Director: Ben Affleck
Cast: Ben Affleck, Alan Arkin, John Goodman, Kyle Chandler, Bryan Cranston, Scoot McNairy, Tate Donovan, Nelson Franklin, Taylor Schilling, Kerry Bishe
RunTime: 2 hrs
Rating: PG13 (Coarse Language)
Released By: Warner Bros
Official Website: http://www.argothemovie.com/
Opening Day: 13 November 2012
Synopsis: Based on true events, Warner Bros. Pictures’ and GK Films’ dramatic thriller “Argo” chronicles the life-or-death covert operation to rescue six Americans, which unfolded behind the scenes of the Iran hostage crisis—the truth of which was unknown by the public for decades. Academy Award® winner Ben Affleck (“The Town,” “Good Will Hunting”) directs and stars in the film, which is being produced by Academy Award® winner George Clooney (“Syriana”), Oscar® nominee Grant Heslov (“Good Night, and Good Luck.”) and Affleck. On November 4, 1979, as the Iranian revolution reaches its boiling point, militants storm the U.S. embassy in Tehran, taking 52 Americans hostage. But, in the midst of the chaos, six Americans manage to slip away and find refuge in the home of the Canadian ambassador. Knowing it is only a matter of time before the six are found out and likely killed, a CIA “exfiltration” specialist named Tony Mendez (Affleck) comes up with a risky plan to get them safely out of the country. A plan so incredible, it could only happen in the movies.
I can think of no movie in recent memory that has delivered as much tension as Argo, though how much of this tension you actually feel is going to be dependent on whether you believe the portrayed events. Then again, what’s being asked of the audience is harder than it looks. Argo is something of a strange feature, stamped by real events so preposterous that you’d think they only happen in movies and decorated by dramatised events so believable that you’d find them cutting through your emotions. Yet this is only the result of a confidence that has been growing steadily inside Ben Affleck, the talented actor-turned-auteur who coaxes believability out of absurdity and parlays mundane heroics into heart-stopping intensity.
Affleck, sporting stubborn strands of grey in his gloriously overgrown hair, is a pair of adamantium claws away from becoming Wolverine, but he stars as CIA veteran Tony Mendez here. Charged with getting six American officials out of Iran safely in the midst of the country’s 1979 hostage crisis, Mendez devises a plan so unorthodox and risky that no one can be sure of his survival. He will travel to Iran, give the six false identities, pretend to be part of a Canadian film crew scouting exotic locations for a Star Wars rip-off and sneak them onto a passenger plane in broad daylight. With the six likely to be discovered missing and hunted to death in a matter of time, Mendez must hurry.
The first half of the movie, then, concerns Mendez’s campaign to get his plan approved and his search for the who’s who of Hollywood to helphim sell a credible lie to the Iranian authorities. There’s a great deal of restrain to be had here as Argo dices and splices together an unsettling mix of stock footage and staged scenes to mark the solemnity of the situation, but wisely refrains from dropping the audience into the deep and largely unentertaining end of political grandstanding and social commentary. Instead, Argo turns on the witty dialogue and lively characters, and suddenly we have a movie that’s teetering on self-parody.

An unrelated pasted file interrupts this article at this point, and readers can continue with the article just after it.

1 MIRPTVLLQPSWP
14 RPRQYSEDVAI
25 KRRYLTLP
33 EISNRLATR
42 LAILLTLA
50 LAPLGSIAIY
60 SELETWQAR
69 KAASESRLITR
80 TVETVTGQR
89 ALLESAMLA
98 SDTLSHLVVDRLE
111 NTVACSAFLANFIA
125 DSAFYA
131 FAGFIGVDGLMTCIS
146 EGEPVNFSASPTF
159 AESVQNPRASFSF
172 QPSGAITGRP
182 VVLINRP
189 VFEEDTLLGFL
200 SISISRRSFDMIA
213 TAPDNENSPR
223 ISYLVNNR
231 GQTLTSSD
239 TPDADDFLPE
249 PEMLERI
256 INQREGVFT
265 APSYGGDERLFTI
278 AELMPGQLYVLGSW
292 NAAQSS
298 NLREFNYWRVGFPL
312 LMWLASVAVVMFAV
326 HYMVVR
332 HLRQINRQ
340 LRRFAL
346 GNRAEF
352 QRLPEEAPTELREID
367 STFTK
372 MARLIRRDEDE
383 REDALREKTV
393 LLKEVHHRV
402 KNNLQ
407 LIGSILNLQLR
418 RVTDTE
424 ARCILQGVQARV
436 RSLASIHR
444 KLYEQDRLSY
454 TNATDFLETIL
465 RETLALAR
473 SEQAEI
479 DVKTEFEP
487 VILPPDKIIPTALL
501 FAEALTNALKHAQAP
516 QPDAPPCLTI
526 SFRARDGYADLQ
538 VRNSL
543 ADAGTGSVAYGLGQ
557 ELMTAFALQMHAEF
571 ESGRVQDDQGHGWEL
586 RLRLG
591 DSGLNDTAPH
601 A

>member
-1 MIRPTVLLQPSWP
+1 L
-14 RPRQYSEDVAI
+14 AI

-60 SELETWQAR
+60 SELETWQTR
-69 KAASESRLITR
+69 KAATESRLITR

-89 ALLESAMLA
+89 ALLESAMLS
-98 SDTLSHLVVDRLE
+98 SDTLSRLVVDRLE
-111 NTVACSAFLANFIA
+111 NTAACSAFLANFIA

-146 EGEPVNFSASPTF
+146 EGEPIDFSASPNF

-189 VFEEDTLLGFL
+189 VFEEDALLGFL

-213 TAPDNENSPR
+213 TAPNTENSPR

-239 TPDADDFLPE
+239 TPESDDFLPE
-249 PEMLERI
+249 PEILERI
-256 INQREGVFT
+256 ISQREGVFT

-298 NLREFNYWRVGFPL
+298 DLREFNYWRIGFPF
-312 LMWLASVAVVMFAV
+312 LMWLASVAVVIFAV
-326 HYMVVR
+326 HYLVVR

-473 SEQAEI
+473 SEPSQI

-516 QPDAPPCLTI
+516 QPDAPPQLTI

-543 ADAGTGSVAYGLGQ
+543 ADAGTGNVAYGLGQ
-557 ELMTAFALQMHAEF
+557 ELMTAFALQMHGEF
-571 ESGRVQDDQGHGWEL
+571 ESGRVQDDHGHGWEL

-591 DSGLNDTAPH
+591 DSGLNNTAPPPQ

To be sure, comedy feels misplaced in a movie that purports to be a re-enactment of a tense rescue attempt. But in offering something watchable, Argo needs to straddle the fine line between exposing the crude humour in seeing what I can only assume were a bunch of uninteresting, poker-faced officials planning the impossible and portraying a less distasteful, but no less serious version of the story. Most of the movies based on true events have struggled with this, recreating scenes that are either too dreary or campy and tearing you out of the experience. It’s a trend that has made Affleck’s nominally bizarre decision to include comedy a remarkable one, careening over the unattractive side of reality while retaining some bit of believability.
The second half, as you may have guessed by now, involves the actual mission of getting the trapped American officials out of Iran. This portion of the movie is a stacked deck of close encounters and mounting tensions, and the fact that the lives of these people were actually in constant question at one point in history means you’ll want to root for at least one of the characters. Dramatisation is worked shrewdly into some of the scenes here, culminating in the most incredible and nail-biting final scene I have ever seen in all movies. Without giving anything away, suffice to say that the final sequence alone is worth the price of admission.
Now, explaining why I think Argo is really good is easy, but explaining why I think Argo needs a perfect score is harder, so bear with me. To be perfectly clear, the tonal shift between the outstanding humour of the first half and the boiling intensity of the second half is rather awkward. But to get two very solid separate halves rescues the movie from irony. The comedy is well-scripted and the tension is immense, and until a complete movie can match Argo in either half, Affleck’s third film as director deserves full credit.
(Outstanding comedy in the first half and heart-stopping intensity in the second half)
Review by Loh Yong Jian